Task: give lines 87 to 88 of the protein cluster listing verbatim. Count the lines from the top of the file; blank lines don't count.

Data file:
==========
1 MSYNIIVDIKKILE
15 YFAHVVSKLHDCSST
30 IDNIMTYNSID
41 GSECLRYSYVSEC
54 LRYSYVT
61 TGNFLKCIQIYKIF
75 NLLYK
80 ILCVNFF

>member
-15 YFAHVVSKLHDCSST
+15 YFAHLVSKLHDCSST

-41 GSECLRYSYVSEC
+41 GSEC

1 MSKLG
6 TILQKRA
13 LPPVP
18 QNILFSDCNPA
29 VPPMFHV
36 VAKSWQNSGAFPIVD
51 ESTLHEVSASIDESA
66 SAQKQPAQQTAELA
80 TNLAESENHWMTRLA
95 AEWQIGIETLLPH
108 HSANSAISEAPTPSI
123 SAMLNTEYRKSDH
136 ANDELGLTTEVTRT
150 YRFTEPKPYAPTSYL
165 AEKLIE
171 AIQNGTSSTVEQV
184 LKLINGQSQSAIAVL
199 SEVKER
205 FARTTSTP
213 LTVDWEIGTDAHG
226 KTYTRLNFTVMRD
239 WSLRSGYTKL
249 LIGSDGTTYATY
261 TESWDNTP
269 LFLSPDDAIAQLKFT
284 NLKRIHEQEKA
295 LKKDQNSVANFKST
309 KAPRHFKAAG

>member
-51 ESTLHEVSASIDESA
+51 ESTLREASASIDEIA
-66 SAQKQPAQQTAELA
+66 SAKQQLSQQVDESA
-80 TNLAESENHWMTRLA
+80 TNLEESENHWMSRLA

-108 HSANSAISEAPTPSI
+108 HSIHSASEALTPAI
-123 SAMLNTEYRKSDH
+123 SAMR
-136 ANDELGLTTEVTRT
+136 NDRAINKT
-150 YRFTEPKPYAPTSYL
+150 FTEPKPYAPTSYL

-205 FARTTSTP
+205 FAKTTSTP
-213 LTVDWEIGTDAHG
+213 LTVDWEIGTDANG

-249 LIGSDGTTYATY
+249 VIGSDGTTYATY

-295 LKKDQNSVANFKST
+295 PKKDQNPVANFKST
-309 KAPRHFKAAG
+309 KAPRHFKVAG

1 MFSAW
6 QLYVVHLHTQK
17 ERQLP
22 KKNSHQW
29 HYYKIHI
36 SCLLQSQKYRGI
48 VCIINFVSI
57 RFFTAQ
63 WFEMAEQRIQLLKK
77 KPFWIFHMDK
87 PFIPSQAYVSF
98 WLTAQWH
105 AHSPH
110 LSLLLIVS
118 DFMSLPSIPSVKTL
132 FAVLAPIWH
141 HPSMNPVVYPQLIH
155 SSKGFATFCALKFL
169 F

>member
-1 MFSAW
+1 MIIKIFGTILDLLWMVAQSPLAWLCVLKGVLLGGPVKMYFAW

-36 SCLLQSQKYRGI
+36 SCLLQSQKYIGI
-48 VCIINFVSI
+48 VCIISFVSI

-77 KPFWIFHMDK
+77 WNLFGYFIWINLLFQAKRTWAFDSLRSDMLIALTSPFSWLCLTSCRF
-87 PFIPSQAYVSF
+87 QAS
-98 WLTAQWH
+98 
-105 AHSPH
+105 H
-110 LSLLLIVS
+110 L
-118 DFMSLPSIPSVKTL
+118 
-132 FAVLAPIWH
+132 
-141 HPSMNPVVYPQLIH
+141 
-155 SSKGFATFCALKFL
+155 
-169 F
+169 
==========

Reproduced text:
-1 MFSAW
+1 MIIKIFGTILDLLWMVAQSPLAWLCVLKGVLLGGPVKMYFAW